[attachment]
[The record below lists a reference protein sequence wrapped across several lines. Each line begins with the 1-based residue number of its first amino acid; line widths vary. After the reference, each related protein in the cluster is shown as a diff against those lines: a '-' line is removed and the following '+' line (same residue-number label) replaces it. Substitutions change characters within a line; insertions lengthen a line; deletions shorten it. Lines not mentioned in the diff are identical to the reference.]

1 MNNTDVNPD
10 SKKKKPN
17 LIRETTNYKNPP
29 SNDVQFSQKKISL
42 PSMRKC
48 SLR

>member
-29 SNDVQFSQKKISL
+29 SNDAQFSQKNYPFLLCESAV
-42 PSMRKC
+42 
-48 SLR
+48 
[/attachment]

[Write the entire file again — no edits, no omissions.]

[The record below lists a reference protein sequence wrapped across several lines. Each line begins with the 1-based residue number of its first amino acid; line widths vary. After the reference, each related protein in the cluster is shown as a diff against those lines: a '-' line is removed and the following '+' line (same residue-number label) replaces it. Substitutions change characters within a line; insertions lengthen a line; deletions shorten it. Lines not mentioned in the diff are identical to the reference.]

1 MNNTDVNPD
10 SKKKKPN
17 LIRETTNYKNPP
29 SNDVQFSQKKISL
42 PSMRKC
48 SLR

>member
-29 SNDVQFSQKKISL
+29 SNDAQFSQKNYPFLLCESAV
-42 PSMRKC
+42 
-48 SLR
+48 